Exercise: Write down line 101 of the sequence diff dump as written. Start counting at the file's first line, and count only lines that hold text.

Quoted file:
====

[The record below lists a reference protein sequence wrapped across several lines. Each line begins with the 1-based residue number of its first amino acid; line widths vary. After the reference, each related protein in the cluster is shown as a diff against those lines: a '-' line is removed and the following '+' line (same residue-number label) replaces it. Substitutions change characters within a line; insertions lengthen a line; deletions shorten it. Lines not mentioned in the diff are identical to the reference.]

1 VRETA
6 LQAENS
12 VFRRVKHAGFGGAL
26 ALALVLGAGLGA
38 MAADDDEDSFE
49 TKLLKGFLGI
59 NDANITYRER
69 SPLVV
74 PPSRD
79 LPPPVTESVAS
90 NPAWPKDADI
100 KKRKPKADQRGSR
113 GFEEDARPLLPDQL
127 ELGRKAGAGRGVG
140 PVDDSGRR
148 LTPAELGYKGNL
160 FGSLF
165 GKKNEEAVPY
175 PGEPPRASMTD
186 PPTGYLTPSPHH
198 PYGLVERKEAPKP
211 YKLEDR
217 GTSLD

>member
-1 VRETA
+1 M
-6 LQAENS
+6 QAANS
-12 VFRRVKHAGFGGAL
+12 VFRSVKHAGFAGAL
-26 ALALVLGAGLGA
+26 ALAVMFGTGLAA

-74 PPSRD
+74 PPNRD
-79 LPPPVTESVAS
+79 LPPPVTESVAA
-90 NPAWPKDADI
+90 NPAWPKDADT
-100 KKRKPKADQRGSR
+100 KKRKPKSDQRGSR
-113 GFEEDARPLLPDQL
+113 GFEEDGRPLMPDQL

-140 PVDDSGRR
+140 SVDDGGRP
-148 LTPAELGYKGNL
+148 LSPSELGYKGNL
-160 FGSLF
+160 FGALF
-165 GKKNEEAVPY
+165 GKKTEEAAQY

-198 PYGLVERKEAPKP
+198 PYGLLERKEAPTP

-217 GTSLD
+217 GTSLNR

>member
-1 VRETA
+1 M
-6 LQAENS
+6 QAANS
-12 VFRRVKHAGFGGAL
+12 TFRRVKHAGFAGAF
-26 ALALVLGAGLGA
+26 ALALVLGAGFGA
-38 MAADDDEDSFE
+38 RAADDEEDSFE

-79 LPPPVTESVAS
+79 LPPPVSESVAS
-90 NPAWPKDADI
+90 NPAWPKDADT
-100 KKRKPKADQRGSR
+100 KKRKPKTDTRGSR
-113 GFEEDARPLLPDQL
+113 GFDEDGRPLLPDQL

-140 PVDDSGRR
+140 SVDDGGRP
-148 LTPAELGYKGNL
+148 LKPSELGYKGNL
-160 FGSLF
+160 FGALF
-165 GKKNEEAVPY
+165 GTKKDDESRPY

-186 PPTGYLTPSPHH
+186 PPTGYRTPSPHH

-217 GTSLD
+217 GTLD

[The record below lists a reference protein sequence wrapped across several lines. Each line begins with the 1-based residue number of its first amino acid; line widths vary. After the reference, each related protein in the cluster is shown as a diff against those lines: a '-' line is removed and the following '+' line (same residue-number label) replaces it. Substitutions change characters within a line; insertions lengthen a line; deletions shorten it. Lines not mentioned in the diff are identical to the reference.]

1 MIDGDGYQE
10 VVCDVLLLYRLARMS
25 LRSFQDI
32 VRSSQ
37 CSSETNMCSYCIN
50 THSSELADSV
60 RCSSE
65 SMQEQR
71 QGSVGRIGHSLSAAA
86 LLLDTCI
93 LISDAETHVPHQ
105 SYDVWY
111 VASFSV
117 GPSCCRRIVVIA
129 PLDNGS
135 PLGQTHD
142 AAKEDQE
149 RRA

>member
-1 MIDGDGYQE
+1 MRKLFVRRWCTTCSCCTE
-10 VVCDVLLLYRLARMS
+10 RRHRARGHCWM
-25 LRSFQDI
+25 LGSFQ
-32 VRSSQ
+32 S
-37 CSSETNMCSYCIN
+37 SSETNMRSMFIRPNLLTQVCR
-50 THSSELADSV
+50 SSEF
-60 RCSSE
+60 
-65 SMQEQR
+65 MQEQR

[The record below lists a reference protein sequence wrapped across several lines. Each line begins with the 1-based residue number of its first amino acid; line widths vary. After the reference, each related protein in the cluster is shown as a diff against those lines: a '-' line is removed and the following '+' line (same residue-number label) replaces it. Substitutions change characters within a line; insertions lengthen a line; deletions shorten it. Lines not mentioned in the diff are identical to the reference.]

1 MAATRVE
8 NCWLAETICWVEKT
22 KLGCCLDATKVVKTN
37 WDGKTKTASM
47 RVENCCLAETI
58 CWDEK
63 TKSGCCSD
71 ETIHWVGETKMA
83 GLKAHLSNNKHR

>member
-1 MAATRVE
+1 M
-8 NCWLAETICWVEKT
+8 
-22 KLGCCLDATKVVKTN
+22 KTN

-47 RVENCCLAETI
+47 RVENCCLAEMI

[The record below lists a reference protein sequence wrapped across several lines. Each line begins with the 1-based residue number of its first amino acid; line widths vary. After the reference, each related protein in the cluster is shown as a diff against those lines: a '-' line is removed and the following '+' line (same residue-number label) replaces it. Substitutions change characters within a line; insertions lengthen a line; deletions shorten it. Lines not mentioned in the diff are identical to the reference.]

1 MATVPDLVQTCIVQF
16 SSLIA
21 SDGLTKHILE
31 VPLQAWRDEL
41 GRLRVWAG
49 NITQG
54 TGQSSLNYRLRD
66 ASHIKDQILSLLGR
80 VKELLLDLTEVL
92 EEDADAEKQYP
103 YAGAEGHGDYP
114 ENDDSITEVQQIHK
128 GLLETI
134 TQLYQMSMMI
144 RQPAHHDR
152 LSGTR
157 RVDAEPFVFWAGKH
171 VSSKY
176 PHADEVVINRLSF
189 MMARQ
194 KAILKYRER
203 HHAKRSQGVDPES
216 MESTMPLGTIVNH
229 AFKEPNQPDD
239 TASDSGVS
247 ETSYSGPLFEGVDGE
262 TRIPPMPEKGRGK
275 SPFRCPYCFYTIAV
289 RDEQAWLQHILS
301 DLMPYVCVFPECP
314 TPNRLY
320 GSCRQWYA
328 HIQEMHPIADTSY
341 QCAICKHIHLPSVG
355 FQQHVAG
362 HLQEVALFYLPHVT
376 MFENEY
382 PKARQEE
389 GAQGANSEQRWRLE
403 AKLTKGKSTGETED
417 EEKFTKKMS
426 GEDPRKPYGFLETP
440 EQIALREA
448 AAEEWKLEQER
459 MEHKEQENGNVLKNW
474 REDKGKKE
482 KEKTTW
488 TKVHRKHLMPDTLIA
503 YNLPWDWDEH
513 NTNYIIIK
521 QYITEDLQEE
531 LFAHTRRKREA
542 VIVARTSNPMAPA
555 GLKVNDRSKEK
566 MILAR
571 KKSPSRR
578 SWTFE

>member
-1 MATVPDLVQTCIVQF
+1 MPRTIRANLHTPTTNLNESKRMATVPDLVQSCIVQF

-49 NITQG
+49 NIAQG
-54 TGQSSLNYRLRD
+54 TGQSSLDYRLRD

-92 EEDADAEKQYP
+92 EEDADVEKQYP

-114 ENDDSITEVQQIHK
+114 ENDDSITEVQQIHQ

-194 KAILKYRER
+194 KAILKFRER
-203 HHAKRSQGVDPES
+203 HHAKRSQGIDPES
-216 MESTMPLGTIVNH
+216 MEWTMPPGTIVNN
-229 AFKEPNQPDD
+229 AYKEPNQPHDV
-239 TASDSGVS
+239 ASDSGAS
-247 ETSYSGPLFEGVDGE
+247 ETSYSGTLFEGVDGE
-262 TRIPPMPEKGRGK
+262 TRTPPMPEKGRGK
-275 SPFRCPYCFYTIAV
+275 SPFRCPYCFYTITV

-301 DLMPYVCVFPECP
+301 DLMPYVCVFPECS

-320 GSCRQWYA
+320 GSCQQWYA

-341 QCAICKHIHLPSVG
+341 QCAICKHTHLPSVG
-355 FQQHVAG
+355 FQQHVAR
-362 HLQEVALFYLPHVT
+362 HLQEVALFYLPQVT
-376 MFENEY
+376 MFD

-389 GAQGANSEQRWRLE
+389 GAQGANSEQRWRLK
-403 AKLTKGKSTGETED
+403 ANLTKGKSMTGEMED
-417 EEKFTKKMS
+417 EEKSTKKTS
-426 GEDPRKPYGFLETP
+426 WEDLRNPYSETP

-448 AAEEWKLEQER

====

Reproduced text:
117 GPSCCRRIVVIA